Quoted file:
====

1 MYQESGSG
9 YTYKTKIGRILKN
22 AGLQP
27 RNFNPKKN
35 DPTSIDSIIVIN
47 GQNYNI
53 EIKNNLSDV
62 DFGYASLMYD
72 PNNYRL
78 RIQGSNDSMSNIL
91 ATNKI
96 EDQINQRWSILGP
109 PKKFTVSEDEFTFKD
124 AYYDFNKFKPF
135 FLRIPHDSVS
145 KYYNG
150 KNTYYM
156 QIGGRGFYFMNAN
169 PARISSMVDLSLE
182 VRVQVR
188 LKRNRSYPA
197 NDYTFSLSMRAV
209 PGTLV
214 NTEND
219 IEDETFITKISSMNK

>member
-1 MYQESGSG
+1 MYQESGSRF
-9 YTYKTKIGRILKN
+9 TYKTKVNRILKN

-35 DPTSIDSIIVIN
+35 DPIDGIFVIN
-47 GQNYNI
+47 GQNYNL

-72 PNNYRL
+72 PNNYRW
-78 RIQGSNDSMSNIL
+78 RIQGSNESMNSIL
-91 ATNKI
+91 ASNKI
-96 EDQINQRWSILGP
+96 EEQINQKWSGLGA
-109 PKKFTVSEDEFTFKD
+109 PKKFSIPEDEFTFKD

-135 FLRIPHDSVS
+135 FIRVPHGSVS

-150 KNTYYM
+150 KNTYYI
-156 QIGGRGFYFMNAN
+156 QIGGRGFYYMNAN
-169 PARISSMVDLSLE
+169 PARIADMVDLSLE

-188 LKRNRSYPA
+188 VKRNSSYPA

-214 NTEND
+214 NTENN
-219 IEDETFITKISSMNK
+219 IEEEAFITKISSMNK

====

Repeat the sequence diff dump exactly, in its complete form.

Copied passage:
1 MYQESGSG
9 YTYKTKIGRILKN
22 AGLQP
27 RNFNPKKN
35 DPTSIDSIIVIN
47 GQNYNI
53 EIKNNLSDV
62 DFGYASLMYD
72 PNNYRL
78 RIQGSNDSMSNIL
91 ATNKI
96 EDQINQRWSILGP
109 PKKFTVSEDEFTFKD
124 AYYDFNKFKPF
135 FLRIPHDSVS
145 KYYNG
150 KNTYYM
156 QIGGRGFYFMNAN
169 PARISSMVDLSLE
182 VRVQVR
188 LKRNRSYPA
197 NDYTFSLSMRAV
209 PGTLV
214 NTEND
219 IEDETFITKISSMNK

>member
-1 MYQESGSG
+1 MYQESGSRF
-9 YTYKTKIGRILKN
+9 TYKTKVNRILKN

-35 DPTSIDSIIVIN
+35 DPIDGIFVIN
-47 GQNYNI
+47 GQNYNL

-72 PNNYRL
+72 PNNYRW
-78 RIQGSNDSMSNIL
+78 RIQGSNESMNSIL
-91 ATNKI
+91 ASNKI
-96 EDQINQRWSILGP
+96 EEQINQKWSGLGA
-109 PKKFTVSEDEFTFKD
+109 PKKFSIPEDEFTFKD

-135 FLRIPHDSVS
+135 FIRVPHGSVS

-150 KNTYYM
+150 KNTYYI
-156 QIGGRGFYFMNAN
+156 QIGGRGFYYMNAN
-169 PARISSMVDLSLE
+169 PARIADMVDLSLE

-188 LKRNRSYPA
+188 VKRNSSYPA

-214 NTEND
+214 NTENN
-219 IEDETFITKISSMNK
+219 IEEEAFITKISSMNK